Month: March 2012

Jeremy Lin’s InterVarsity Roots – News – InterVarsity.org

Jeremy Lin was involved with InterVarsity Christian Fellowship when he was at Harvard.  To read more about his IV connection, check out this link: Jeremy Lin’s InterVarsity Roots – News – InterVarsity.org.

Besides my publisher being IVP, my wife Shannon has worked with IV for 27 years which means I’m connected to that world, and I speak in IV contexts frequently.  My brother Rich worked with IV at Harvard back in the 1990’s and helped bring Tom Lin (no relation) on staff, who’s mentioned in the IV article.

Lin made a huge splash in Feb when, coming from no where, he helped resurrect the Knicks.  For awhile they were the hottest team in the NBA.  But a bit like Tebow with the Broncos last fall, Lin has been taking flak recently, and the Knicks have struggled.

God, be with Jeremy Lin.  Help him continue to navigate success and failure under the spotlight graciously and faithfully. 

What’s your favorite “Linsanity” term? 

Precept persection protection (Psalm 119:22)

Take away from me their scorn and contempt
for I have kept your precepts
(Psalm 119:22 NRSV).

The anticedent for “their” here comes from Psalm 119:21, the insolent, accursed ones who wander from God’s commandments.  Not only were they insolent and wandering, they were also insulting and abusing the people like the psalmist who didn’t stray from God’s laws.  (This is the 6th verse in the Gimel section.  The verse begins with the verb galal, literally “roll away” their scorn.)

Their persecution has put the psalmist in a place of dependence.  And once again the prayer is leveraged on obedience.  The psalmist believes that keeping divine precepts should contribute to God’s willingness to offer protection from the attacks of the insolent, accursed ones.  Precept persecution protection.

We need to be careful not to say God only helps the faithful.  There are certainly biblical examples of unfaithful people who pray and God listens (Jonah in Jonah 2; Jehoahaz in 2 Kings 13:4), but there are also many examples of people who pray and God listens because of their faithfulness (Hezekiah: 2 Kings 20:3-6; the prayer of a righteous person who “availeth much”: James 5:16).

The most consistent pattern we see throughout Scripture is that God listens and helps those who pray, whether or not they were faithful or unfaithful previously.  If the unfaithful are praying, they are moving in the right direction, and if the previously faithful aren’t, then there’s a problem.

Do you think keeping God’s precepts makes God more willing to protect us from scorn?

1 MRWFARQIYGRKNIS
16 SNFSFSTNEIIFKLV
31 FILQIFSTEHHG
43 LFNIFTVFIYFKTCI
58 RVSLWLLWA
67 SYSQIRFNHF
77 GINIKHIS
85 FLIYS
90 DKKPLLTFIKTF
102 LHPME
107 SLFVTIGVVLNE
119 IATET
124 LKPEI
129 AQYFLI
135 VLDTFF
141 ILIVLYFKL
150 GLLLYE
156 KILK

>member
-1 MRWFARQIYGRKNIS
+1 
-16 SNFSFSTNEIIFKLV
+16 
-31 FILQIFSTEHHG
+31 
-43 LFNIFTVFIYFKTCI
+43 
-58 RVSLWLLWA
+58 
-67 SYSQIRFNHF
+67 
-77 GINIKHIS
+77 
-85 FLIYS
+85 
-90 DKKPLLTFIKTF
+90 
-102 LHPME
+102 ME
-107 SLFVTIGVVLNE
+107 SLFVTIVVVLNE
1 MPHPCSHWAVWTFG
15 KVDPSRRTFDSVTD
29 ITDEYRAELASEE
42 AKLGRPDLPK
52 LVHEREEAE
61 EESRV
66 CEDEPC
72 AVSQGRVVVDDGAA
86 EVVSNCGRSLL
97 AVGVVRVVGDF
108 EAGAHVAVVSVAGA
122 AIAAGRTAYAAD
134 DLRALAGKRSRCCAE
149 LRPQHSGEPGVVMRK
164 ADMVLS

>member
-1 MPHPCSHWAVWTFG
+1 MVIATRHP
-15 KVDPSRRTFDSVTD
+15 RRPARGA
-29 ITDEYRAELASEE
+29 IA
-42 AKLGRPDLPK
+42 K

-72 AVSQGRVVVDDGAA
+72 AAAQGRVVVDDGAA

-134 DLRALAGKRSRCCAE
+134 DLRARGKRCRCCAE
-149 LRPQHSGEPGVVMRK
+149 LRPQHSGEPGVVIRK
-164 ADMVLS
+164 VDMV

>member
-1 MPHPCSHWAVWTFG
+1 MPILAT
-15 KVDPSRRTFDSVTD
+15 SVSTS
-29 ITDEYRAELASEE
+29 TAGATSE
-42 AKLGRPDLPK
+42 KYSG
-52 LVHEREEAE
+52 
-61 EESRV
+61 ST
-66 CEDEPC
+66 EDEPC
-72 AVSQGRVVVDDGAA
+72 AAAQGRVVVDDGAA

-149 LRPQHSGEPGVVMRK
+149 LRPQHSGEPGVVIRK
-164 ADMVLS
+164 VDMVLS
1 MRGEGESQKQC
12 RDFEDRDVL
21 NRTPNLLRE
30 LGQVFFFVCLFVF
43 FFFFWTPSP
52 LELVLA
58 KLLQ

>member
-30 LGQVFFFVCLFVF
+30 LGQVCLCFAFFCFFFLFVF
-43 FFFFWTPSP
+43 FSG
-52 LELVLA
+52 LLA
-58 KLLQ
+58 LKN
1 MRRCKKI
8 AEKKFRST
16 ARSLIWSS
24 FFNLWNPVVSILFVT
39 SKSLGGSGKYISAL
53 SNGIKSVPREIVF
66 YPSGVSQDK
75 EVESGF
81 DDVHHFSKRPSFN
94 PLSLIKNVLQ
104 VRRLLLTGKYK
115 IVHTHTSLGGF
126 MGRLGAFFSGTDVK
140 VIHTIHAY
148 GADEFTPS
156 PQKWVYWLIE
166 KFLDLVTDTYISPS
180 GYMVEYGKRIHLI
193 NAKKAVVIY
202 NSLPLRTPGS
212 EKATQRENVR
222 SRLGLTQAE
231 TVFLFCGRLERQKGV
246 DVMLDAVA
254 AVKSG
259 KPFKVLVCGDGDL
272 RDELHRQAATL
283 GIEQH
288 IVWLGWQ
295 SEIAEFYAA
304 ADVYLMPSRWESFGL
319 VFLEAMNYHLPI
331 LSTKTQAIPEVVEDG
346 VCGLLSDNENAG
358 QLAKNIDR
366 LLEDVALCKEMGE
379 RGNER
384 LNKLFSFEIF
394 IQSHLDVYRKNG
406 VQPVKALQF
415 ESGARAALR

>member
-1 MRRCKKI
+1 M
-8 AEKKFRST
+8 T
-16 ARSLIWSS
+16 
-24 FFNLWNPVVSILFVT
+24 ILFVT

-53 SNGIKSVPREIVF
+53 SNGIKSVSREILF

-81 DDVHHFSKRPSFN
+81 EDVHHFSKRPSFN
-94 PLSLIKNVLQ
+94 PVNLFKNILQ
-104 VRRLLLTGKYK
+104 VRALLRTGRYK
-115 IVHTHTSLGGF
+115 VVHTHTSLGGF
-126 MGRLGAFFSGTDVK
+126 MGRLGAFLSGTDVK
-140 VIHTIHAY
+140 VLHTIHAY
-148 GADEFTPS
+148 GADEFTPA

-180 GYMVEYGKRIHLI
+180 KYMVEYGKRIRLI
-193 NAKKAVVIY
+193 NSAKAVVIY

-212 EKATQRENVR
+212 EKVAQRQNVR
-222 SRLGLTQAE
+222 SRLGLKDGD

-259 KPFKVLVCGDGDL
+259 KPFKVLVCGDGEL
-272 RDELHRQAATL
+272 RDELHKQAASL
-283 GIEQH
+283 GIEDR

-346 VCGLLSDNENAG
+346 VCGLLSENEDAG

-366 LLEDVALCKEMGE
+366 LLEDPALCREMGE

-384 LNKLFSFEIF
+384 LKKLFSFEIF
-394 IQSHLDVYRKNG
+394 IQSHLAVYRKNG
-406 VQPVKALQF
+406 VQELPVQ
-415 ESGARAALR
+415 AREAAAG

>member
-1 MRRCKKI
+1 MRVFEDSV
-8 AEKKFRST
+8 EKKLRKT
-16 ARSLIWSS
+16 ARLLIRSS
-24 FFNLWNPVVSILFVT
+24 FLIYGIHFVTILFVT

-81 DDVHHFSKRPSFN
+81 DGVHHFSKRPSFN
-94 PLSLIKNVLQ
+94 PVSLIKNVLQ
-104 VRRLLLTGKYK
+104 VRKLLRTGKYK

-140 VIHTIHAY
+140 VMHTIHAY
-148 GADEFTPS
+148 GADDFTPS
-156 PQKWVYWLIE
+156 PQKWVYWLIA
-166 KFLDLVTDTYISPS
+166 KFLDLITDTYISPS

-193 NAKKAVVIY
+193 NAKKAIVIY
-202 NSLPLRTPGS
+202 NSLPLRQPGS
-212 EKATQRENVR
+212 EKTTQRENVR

Face Painting, Unicorns and Dragons

My wife Shannon was doing face painting at a church event recently.  The Face Painting Supervisor (FPS) informed her that there would be no demons, witches, unicorns or dragons (or touching of the historical artifacts?).  I can understand the first two.  It would be not be good for the church to be filled with little demon-witch children, but unicorns and dragons?  What’s wrong with that?

Since I had been discussing my upcoming unicorn blog, Shannon replied to the FPS, “Oh, but there are unicorns in the Bible, at least in the King James Version.”  This initially stumped the FPS, but she finally responded, “If unicorns are in the Bible, I guess that’s OK.”

Actually, Shannon could have said, “Unicorns, dragons, witches and demons are all in the Bible”.  Despite that, I’d probably still not want my young child to be decorated with demonic images.  (Although C.S. Lewis wrote stories about dragons and witches…)

As a sequel to my posts on unicorns, I was going to write one on dragons in the Bible, mainly in the King James Version.  But Joel Hoffman has already done just that, as he informed me in his comment to my unicorn blog:

Unicorns, Dragons, and Other Animals You Meet in the Bible « God Didn’t Say That.

He covers the subject in more detail than me, so I will defer to his expertise on this important biblical issue.

So, what do you think, is it OK to paint unicorns and dragons on little boys and girls’ faces? 

Unicorns, in the biblical sense – Sansblogue

Tim keeps the unicorn discussion going on his blog (see yesterday’s blog: https://davidtlamb.com/2012/03/07/unicorns-in-the-bible/).

Check it out, but be warned.  He’s going to use his solitary horn (Hebrew, that is) to pop the bubble of all those unicorn enthusiasts and suggest that the word should be translated as “rhinoceros”.

Unicorns, in the biblical sense – Sansblogue.